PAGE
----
Oh no, Grandpa Locked Himself Out of his Email AGAIN!

Our first scenario is a classic one, at least in my home. You have elderly family members trying to use technology. Some people, like your Great Aunt Tanya, can use her phone and the internet with ease. Others, like Grandpa Ed, can barely turn on his television, let alone operate a computer or smartphone. Assisting people with technology, especially the older population, can come with an interesting set of challenges. These people somehow understand technology and like it, but struggle to utilize it properly at the same time.

This scenario involves a pair of grandparents who have an iPad, used strictly for facetiming their kids/grandkids that live across the country and for email. They have come to you asking why their Google accounts and Apple/iCloud accounts keep asking them for a password or security code of some type. They don’t feel they are necessary.

Lets look at the D.U.C. Model again: Discuss, Understand, Customize.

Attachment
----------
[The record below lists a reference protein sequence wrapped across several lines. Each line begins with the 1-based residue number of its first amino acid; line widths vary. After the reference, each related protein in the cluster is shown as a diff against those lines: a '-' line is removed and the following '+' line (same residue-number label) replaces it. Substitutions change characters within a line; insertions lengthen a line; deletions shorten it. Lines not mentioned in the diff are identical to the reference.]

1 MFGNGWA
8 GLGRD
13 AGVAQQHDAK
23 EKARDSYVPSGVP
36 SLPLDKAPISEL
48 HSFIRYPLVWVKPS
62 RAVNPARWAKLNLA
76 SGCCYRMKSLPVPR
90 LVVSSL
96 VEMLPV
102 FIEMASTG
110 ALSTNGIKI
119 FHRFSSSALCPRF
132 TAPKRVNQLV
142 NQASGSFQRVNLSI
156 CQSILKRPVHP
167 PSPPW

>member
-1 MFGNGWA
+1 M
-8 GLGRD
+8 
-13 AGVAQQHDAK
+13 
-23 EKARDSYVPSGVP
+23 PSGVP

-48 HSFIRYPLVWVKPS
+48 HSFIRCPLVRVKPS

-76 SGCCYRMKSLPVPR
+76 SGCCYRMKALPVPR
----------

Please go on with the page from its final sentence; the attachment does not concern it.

D for Discuss: Once these grandparents say they do not think passwords are needed, security brain sets on fire. What do you mean you don’t need a password?! Every account in the world requires a password, even the iPad you use requires a security code or fingerprint ID to unlock. This can prevent any unwanted users from accessing their data and their hardware too.

U for Understand
: Turns out, they aren’t thinking this way. When you state that a password is used to protect their information, they tell you they have a home security system. Unless someone breaks in and physically STEALS the iPad, they have nothing to worry about. Maybe you were thinking of physical threats to their system, but also data breaches and brute force attacks.

C for Customize: Now that you know WHY they think their information is safe, you need to teach them that it is not as safe as they think and implement a solution. Explain to them that sometimes malicious actors can steal data without actually stealing the machine the data is on. Also explain to them that simple passwords can be compromised in things called Dictionary Attacks.

The Final Solution: After teaching them why needing passwords and passcodes are important: have them put all of their complicated passwords in a book (or if they are tech-savvy enough, a password manager).

Sometimes the BEST solution is not the most technologically advanced. As long as now your grandparents can keep their data relatively safe, even if it means it’s written down in a book hidden somewhere in the living room, it is much better than where their security posture was before.